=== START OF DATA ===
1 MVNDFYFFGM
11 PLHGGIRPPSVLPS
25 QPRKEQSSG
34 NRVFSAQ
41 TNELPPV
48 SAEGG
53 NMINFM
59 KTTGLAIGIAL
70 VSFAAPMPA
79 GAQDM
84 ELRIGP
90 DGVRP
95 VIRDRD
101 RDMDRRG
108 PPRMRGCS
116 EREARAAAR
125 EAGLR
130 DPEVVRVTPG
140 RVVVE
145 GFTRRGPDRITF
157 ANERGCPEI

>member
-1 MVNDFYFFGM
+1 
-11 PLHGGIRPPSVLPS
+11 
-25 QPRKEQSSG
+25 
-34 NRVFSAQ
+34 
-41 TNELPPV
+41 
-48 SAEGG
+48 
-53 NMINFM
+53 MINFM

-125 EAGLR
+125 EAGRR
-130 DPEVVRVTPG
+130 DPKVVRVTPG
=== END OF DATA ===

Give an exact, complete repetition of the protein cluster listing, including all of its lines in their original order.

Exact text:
1 MVNDFYFFGM
11 PLHGGIRPPSVLPS
25 QPRKEQSSG
34 NRVFSAQ
41 TNELPPV
48 SAEGG
53 NMINFM
59 KTTGLAIGIAL
70 VSFAAPMPA
79 GAQDM
84 ELRIGP
90 DGVRP
95 VIRDRD
101 RDMDRRG
108 PPRMRGCS
116 EREARAAAR
125 EAGLR
130 DPEVVRVTPG
140 RVVVE
145 GFTRRGPDRITF
157 ANERGCPEI

>member
-1 MVNDFYFFGM
+1 
-11 PLHGGIRPPSVLPS
+11 
-25 QPRKEQSSG
+25 
-34 NRVFSAQ
+34 
-41 TNELPPV
+41 
-48 SAEGG
+48 
-53 NMINFM
+53 MINFM

-125 EAGLR
+125 EAGRR
-130 DPEVVRVTPG
+130 DPKVVRVTPG